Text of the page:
Why Is There So Much Hate Against This NFL Team?

June 19, 2022

There seems to be a common theme behind the hate that this NFL team is the recipient of.

Most fans dislike teams, other than the ones they cheer for, that are dominant in a sport over an extended period. The Patriots were hated upon by almost every other NFL fan base due to the dominating Bill Belichick and Tom Brady dynasty. That type of hate is normal. What’s not normal is hatred for a team that hasn’t won a playoff game in over 20 years. The 14-second clip of a practice throw by Miami Dolphins quarterback Tua Tagovailoa in a bucket hat received almost seven million views.

Dolphins Get Hate

It was highly criticized for being under thrown and ridiculed to a point that his own teammates had to publicly defend him. What drives this much animosity against a person and a team that has had so many struggles over an extended period of time? Is it something against Tagovailoa or is it much deeper than just a single player? In my opinion this has been an ongoing issue for decades and it’s not just the Dolphins.

In the 1980s the only sport in south Florida was football. Nothing else existed on a professional level. The only teams with a real foothold were the Miami Dolphins and the Miami Hurricanes. The Dolphins, in the 1970s, were the team of the decade, which included a perfect season. The Miami Hurricanes wanted to make a statement that they were here to represent Miami as well and they certainly did. Through the 1980s they became what was proclaimed as the most hated team in college sports history, becoming the creators of swag. They were determined to not just win but beat you down.

Racist terminology was constantly thrown around about the team from rival fans. But the Miami Hurricanes became the best team in college football and seemed to use the hatred they received to fuel the team. They won five national championships in three different decades while building what is still considered one of the greatest NCAA rosters ever put together on a football field. As the dynasty of the Hurricanes disappeared it was clear the rest of the nation still had hatred for this city. It was time the mantle was taken by another sports team.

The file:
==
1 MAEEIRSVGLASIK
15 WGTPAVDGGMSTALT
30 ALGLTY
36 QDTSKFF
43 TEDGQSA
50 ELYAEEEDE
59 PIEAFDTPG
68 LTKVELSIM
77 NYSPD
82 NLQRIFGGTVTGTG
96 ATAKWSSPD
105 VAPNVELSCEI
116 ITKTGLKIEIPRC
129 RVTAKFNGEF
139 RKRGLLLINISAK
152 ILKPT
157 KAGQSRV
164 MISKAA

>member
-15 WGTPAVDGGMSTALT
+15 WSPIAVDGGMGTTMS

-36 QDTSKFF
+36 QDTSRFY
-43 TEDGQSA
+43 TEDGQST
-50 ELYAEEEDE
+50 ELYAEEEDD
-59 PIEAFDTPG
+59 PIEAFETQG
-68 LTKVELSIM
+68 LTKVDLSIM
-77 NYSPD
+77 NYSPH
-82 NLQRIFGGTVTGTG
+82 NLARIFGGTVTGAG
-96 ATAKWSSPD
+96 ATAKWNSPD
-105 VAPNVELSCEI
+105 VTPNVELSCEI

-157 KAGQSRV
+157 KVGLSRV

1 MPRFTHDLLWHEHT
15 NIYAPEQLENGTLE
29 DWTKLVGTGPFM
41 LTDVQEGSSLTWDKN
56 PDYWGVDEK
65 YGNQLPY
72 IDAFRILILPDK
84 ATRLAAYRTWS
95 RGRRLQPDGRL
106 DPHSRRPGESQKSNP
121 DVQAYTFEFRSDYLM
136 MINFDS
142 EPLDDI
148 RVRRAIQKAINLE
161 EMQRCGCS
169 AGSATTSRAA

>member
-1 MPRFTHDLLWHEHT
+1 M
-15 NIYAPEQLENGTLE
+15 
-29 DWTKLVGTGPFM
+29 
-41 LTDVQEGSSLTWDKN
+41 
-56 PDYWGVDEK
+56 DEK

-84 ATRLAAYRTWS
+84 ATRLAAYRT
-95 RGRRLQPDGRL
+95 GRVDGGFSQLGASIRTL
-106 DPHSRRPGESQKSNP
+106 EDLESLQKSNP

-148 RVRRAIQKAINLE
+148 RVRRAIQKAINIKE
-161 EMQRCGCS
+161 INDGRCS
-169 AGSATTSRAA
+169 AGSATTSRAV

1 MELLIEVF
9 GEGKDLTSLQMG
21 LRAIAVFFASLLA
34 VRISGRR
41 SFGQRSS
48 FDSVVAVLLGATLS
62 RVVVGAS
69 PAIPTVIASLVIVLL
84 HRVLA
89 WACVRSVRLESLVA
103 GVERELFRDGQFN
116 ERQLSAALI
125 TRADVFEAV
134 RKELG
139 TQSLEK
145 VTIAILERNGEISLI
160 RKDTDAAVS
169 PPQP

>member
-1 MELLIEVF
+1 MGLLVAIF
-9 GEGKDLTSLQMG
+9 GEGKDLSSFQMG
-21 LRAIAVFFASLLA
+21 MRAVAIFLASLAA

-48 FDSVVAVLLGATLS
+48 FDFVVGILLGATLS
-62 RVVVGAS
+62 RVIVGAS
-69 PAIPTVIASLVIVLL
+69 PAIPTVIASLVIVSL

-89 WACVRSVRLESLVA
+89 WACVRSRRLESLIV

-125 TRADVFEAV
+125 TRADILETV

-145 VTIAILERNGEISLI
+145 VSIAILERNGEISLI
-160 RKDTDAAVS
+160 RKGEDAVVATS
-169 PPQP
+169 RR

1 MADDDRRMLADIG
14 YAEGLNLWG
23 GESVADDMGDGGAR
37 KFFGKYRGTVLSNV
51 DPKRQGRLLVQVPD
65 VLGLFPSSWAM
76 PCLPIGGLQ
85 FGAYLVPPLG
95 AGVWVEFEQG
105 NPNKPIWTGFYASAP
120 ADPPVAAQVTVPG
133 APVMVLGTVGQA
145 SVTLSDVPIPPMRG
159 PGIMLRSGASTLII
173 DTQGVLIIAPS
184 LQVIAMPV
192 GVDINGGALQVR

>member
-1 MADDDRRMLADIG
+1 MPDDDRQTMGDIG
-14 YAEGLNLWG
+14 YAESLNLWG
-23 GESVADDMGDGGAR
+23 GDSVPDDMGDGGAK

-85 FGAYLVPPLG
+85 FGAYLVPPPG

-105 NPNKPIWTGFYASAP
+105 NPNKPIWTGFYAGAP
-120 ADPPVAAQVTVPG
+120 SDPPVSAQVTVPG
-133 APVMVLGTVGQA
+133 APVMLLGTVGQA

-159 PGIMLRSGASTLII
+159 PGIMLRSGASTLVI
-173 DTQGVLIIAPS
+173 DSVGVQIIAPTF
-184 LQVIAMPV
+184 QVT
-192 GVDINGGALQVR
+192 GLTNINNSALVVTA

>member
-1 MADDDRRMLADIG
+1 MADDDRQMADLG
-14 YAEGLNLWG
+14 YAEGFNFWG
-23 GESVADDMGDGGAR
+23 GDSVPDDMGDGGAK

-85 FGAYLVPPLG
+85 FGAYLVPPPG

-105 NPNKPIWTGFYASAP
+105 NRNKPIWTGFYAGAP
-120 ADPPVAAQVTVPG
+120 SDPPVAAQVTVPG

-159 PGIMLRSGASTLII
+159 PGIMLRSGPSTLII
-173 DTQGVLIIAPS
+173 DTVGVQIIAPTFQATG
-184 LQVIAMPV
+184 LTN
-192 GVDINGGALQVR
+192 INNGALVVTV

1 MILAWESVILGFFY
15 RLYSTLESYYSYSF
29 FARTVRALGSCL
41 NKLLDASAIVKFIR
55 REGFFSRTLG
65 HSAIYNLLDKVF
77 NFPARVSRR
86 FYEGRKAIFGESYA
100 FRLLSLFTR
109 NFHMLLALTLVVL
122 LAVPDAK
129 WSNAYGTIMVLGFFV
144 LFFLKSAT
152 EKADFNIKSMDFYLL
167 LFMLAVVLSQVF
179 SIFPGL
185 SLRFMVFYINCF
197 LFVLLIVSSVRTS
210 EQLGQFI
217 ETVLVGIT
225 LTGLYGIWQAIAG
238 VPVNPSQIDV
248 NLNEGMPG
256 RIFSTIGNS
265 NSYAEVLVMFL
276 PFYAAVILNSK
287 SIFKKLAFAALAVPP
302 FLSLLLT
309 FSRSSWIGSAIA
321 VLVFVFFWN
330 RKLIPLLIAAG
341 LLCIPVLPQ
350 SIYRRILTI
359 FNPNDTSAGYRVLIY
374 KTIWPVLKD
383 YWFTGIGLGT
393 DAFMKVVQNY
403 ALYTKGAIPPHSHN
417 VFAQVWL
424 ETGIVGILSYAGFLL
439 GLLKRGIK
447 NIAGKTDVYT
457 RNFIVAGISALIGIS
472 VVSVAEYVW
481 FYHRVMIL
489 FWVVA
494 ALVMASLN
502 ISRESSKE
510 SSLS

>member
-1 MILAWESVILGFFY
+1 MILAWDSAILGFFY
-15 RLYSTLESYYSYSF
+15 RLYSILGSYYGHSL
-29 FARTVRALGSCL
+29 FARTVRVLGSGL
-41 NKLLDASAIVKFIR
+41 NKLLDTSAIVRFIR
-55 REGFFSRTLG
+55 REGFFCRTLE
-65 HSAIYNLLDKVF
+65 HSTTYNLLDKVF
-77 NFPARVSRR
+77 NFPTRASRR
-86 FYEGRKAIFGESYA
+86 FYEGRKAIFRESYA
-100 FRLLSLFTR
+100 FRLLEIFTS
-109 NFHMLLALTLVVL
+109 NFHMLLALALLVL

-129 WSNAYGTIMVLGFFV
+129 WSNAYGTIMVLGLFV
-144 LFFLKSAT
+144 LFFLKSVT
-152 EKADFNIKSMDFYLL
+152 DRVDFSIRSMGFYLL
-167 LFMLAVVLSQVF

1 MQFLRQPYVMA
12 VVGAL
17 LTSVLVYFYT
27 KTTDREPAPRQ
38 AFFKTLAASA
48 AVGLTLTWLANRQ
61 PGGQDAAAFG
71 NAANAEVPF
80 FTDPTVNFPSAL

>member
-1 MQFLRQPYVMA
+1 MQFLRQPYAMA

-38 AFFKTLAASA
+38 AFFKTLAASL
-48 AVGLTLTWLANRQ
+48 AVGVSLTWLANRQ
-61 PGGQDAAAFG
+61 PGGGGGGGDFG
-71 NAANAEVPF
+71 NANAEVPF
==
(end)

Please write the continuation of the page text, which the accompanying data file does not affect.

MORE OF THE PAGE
Lebron James was the clear-cut number one basketball player in the world, and he was far ahead of the number two player. In 2010 he made it clear that he wanted to leave Cleveland and the entire country was clamoring for him to come to their city. He decided to make an announcement on ESPN, and everyone labeled it as “The Decision”.

James chose to take his talents to Miami and instantly the Miami Heat took the mantle of the most hated team in America. Much like the Hurricanes, they decided to amplify the hatred from the rest of the nation and used it to drive them. They won two of the next four NBA championships driving the narrative of hating Miami into the present.

Presently, the mantle of hate appears to have been transferred to the Dolphins. The public narrative of any NFL team that you dislike is to go after the most important player of that team. With the hype around his dominance of college football, Tagovailoa is that guy, which is evident if you turn on any sports opinionated podcast or station.

The desire to either hate or love Tua is so palpable that whether it’s in one direction or another you will be attacked for having that opinion immediately. The Miami Dolphins can’t post a video on Twitter without having the very first comment talking about his “noodle arm” or how he can’t throw the deep ball, one of many false narratives if you watch any of his highlight reels.

The bottom line is no one did more with less in the NFL last year than Tagovailoa did. but if you listen to many sports’ talking heads, you’d think he was one of the worst quarterbacks in the NFL. The narrative isn’t so much that Tagovailoa is terrible but more that the hatred of a Miami sports team is back. Much like the other teams that had a vast amount of hatred, the only thing that’s left is for the Dolphins to win multiple championships. Let’s see if they can deliver. I’m not betting against them.